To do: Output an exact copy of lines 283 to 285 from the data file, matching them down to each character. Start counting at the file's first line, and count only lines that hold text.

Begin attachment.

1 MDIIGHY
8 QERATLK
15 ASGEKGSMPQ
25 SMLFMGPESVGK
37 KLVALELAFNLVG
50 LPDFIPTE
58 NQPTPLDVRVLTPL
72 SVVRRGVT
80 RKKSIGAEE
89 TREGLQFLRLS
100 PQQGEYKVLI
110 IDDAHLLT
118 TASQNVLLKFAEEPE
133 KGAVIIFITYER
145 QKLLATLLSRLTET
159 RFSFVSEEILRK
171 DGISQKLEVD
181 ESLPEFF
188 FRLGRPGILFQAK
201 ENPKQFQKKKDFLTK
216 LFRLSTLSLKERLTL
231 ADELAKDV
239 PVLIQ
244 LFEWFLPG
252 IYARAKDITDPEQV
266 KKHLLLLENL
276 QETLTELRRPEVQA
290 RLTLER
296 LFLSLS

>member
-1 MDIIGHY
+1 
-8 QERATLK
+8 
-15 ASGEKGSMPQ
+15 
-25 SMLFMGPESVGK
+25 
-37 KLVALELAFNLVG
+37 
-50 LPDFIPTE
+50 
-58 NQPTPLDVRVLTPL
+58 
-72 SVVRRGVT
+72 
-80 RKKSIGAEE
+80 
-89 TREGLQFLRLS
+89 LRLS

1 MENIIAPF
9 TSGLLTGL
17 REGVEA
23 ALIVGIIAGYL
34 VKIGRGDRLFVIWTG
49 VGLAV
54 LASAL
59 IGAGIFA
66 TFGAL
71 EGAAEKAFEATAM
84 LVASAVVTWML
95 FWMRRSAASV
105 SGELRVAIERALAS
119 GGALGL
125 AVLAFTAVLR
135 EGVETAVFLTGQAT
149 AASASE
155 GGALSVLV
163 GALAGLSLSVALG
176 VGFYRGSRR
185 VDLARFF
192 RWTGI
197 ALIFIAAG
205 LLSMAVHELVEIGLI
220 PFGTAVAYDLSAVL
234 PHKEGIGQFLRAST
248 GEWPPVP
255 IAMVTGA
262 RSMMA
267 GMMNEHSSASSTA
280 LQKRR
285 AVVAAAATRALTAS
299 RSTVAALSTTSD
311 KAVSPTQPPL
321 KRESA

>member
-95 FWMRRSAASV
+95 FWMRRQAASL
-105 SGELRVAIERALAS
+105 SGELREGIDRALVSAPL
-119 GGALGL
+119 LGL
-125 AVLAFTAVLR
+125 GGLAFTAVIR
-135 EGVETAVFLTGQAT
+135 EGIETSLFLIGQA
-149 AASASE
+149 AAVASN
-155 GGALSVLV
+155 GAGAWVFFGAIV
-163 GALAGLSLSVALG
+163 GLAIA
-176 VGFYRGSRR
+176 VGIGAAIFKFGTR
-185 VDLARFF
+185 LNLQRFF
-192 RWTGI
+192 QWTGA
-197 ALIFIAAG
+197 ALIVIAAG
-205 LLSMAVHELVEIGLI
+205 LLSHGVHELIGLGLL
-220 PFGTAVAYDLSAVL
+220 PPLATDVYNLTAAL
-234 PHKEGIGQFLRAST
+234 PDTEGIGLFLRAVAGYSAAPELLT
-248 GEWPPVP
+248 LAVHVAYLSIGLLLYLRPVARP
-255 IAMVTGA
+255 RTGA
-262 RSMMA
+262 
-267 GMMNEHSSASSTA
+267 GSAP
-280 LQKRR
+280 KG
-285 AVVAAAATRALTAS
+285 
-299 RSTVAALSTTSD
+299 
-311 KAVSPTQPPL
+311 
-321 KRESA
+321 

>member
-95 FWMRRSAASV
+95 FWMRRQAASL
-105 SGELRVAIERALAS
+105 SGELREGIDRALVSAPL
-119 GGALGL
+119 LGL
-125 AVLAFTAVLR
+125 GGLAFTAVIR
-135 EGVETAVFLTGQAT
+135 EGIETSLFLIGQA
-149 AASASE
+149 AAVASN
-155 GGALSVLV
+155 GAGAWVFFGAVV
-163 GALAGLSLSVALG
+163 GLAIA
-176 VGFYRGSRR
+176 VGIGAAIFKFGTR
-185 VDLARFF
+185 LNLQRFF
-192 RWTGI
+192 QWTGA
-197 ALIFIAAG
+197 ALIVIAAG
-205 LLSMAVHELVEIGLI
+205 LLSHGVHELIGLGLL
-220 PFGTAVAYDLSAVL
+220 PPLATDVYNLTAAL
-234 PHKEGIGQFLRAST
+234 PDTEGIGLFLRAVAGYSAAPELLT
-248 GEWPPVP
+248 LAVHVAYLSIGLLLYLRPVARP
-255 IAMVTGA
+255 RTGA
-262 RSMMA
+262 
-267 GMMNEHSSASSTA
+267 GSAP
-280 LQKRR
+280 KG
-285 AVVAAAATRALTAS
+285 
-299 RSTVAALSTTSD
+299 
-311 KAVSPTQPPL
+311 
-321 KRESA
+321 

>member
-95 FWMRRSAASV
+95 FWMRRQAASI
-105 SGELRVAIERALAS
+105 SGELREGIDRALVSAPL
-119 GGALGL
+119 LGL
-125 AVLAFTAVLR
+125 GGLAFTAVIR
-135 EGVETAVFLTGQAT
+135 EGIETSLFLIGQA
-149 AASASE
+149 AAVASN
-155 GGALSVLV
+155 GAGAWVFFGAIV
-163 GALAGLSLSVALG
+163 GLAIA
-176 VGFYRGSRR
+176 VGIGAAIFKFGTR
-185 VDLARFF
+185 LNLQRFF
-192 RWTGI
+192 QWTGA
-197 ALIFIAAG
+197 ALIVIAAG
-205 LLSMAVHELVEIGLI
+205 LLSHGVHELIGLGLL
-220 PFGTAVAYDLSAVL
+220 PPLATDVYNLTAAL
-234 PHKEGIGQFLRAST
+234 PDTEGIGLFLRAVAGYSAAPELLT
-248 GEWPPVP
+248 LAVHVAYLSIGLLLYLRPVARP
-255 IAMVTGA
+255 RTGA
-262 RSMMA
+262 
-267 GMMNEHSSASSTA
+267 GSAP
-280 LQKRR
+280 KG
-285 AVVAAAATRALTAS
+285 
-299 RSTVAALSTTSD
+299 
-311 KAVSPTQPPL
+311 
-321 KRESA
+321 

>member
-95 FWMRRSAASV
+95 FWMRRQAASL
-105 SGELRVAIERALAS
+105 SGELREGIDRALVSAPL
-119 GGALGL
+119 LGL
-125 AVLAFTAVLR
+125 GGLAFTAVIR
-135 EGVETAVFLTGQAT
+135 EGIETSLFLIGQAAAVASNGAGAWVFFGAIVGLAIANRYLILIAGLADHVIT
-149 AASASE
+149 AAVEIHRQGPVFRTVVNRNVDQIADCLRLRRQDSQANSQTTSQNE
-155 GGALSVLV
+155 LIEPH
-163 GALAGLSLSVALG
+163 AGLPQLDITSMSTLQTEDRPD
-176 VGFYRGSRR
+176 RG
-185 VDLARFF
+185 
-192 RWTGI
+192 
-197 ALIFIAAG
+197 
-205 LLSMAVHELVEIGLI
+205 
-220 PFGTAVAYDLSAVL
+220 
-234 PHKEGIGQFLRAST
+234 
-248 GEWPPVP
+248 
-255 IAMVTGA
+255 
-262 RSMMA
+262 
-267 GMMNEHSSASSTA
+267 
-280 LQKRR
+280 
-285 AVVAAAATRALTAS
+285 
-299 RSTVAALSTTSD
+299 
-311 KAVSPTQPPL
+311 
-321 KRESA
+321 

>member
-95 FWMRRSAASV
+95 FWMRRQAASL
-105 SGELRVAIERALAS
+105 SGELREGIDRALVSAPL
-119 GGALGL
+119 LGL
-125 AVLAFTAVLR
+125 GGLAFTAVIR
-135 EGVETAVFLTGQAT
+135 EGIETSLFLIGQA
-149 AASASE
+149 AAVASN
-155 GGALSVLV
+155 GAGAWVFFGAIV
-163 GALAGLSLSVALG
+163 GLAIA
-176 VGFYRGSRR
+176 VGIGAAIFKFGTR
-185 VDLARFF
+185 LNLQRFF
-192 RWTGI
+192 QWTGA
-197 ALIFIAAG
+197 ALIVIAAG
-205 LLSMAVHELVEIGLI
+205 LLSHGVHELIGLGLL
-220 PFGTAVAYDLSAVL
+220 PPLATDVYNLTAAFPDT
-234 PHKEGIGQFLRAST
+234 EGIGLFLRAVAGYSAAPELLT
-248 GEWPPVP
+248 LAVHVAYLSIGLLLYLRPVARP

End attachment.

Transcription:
-95 FWMRRSAASV
+95 FWMRRQAASL
-105 SGELRVAIERALAS